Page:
DNR seeks volunteers for frog and toad calling survey

The Department of Natural Resources Nongame Wildlife Program is seeking volunteers to participate in the Minnesota Frog and Toad Calling Survey to help track population changes in the states 14 frog and toad species. Frogs and toads are one of the best indicators of wetland health.

New volunteers receive a kit that includes a CD containing calls of Minnesotas frog and toad species, a poster of the states frogs and toads, a map of a pre-defined route in an area of their choice, and directions on how to run the route. A vehicle is required to travel between stops.

Participants will then conduct nighttime listening surveys on three nights between April and July to capture seasonal variations in frog and toad species (early spring, late spring, and summer). These 10-stop routes are run after dark and in good weather. Participants will record their information on datasheets provided in their volunteer kit.

“Without the dedication of generous volunteers, this project would not be possible, said Heidi Cyr, volunteer coordinator for the Nongame Wildlife Program. Many frog and toad species are indicators of habitat quality and provide valuable information on the condition of Minnesotas wetlands. The volunteers reports also help us track the health of the states frog and toad populations.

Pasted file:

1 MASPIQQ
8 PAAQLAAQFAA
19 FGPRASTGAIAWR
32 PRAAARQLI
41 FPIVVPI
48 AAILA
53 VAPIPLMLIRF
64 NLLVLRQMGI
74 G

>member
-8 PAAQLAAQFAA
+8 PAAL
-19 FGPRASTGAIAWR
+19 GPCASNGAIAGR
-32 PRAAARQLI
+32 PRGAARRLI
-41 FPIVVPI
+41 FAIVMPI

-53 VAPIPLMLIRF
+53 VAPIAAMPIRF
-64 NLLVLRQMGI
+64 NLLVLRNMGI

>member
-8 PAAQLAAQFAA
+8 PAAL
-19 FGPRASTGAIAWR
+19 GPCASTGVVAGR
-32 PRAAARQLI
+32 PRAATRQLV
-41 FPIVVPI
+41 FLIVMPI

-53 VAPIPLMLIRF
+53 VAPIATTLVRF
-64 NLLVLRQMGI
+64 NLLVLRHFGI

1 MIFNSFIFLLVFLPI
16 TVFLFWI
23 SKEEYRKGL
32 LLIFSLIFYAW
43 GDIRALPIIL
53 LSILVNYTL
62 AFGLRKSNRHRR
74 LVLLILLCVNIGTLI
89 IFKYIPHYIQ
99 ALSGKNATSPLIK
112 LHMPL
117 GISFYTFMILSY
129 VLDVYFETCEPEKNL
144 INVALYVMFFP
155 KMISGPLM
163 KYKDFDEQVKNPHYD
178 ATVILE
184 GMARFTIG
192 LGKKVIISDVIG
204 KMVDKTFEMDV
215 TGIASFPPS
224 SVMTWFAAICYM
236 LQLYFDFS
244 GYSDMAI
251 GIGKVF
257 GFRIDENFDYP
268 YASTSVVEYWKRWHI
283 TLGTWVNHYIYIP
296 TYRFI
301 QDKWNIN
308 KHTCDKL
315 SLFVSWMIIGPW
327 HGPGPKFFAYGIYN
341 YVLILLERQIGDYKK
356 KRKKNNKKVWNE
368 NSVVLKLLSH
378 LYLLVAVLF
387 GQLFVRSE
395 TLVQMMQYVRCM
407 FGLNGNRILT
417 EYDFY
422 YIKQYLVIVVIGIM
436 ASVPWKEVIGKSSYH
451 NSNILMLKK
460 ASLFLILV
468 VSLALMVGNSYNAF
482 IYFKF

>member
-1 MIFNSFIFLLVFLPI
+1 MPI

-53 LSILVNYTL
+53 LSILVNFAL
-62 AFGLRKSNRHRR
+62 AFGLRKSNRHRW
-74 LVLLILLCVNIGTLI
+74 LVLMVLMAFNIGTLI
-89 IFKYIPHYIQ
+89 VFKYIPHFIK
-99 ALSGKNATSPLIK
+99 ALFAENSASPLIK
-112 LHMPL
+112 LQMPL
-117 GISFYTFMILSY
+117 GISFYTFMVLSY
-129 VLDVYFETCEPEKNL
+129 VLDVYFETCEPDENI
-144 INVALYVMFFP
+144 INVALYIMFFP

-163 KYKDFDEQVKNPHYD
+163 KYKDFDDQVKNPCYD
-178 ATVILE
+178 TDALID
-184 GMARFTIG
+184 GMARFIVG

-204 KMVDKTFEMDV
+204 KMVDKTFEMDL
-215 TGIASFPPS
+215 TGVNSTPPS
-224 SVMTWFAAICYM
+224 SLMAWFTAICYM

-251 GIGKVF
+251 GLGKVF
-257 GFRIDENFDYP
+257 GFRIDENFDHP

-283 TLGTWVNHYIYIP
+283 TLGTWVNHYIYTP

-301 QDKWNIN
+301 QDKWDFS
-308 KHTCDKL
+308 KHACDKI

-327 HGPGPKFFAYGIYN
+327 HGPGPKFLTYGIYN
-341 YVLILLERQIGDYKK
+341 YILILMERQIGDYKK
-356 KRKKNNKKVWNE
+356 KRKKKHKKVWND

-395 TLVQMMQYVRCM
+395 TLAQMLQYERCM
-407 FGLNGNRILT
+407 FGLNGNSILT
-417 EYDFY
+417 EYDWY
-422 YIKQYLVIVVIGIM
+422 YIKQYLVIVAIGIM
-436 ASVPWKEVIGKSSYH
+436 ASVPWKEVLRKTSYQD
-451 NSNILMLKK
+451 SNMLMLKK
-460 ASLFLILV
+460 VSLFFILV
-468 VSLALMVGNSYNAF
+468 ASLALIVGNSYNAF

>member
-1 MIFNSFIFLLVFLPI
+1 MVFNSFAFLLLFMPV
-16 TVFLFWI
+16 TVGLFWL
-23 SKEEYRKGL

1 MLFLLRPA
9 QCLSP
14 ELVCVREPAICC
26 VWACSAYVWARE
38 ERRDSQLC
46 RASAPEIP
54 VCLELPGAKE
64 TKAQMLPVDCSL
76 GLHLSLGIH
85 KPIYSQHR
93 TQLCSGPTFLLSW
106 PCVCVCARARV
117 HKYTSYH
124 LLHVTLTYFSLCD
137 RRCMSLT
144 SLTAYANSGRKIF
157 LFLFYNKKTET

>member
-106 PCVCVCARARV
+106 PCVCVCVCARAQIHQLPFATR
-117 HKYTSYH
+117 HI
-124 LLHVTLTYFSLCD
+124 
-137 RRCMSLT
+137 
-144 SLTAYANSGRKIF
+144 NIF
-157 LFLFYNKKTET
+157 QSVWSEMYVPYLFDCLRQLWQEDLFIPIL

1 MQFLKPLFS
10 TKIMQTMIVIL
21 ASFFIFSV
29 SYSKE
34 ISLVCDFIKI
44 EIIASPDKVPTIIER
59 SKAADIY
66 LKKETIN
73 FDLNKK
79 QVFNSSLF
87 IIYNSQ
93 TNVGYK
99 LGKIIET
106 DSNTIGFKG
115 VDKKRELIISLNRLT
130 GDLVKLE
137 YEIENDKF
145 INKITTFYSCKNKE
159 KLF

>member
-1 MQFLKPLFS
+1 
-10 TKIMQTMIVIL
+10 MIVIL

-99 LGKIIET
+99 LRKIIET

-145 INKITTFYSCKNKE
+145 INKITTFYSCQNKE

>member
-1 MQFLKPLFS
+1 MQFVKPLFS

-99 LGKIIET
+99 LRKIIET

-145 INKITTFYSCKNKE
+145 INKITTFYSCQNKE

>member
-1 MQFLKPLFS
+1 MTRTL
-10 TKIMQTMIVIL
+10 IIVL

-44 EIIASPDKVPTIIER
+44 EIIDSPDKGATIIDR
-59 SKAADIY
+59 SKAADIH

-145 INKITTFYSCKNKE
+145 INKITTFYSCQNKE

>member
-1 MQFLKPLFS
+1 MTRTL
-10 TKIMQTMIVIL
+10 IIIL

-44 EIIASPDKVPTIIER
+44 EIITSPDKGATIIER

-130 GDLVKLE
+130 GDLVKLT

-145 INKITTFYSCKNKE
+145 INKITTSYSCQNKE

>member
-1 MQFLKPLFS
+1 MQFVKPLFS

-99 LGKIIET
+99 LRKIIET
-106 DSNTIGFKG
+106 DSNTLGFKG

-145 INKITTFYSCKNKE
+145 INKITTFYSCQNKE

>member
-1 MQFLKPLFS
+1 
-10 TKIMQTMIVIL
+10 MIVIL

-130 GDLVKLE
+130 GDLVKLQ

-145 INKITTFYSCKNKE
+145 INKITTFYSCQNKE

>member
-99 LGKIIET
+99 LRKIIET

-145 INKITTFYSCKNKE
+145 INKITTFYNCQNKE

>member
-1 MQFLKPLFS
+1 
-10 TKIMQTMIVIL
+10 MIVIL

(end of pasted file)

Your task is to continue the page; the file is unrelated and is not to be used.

Help is needed statewide, but especially outside of the metro area. Anyone interested in learning frog and toad calls and participating in this survey should check the route availability map at https://www.pwrc.usgs.gov/naamp/, choose a route, and then email Cyr at heidi.cyr@state.mn.us.

To learn more visit www.dnr.state.mn.us/volunteering/frogtoad_survey/index.html.

The survey is part of the nationwide North American Amphibian Monitoring Program.

With the continued help of Minnesotans who volunteer their time and donate to the Nongame Wildlife Checkoff on their state income tax returns, the program is able to conduct surveys and research studies to help keep Minnesota a state rich in wildlife resources.

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